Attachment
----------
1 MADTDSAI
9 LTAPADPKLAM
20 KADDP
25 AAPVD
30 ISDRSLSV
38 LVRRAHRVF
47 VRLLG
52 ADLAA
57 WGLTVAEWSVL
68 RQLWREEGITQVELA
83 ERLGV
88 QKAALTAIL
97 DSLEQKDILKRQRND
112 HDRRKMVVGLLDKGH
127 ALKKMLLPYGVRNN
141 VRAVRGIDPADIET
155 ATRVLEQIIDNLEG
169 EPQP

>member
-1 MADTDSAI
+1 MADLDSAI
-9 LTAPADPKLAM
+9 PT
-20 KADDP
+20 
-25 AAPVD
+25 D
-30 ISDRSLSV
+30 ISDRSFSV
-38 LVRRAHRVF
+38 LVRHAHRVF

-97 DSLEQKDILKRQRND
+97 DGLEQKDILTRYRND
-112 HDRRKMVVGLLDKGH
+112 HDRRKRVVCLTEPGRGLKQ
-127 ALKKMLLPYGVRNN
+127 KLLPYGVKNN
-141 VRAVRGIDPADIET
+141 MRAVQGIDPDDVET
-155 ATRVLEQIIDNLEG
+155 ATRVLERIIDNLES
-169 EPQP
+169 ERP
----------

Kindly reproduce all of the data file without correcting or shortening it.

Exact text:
1 MADTDSAI
9 LTAPADPKLAM
20 KADDP
25 AAPVD
30 ISDRSLSV
38 LVRRAHRVF
47 VRLLG
52 ADLAA
57 WGLTVAEWSVL
68 RQLWREEGITQVELA
83 ERLGV
88 QKAALTAIL
97 DSLEQKDILKRQRND
112 HDRRKMVVGLLDKGH
127 ALKKMLLPYGVRNN
141 VRAVRGIDPADIET
155 ATRVLEQIIDNLEG
169 EPQP

>member
-1 MADTDSAI
+1 MADLDSAI
-9 LTAPADPKLAM
+9 PT
-20 KADDP
+20 
-25 AAPVD
+25 D
-30 ISDRSLSV
+30 ISDRSFSV
-38 LVRRAHRVF
+38 LVRHAHRVF

-97 DSLEQKDILKRQRND
+97 DGLEQKDILTRYRND
-112 HDRRKMVVGLLDKGH
+112 HDRRKRVVCLTEPGRGLKQ
-127 ALKKMLLPYGVRNN
+127 KLLPYGVKNN
-141 VRAVRGIDPADIET
+141 MRAVQGIDPDDVET
-155 ATRVLEQIIDNLEG
+155 ATRVLERIIDNLES
-169 EPQP
+169 ERP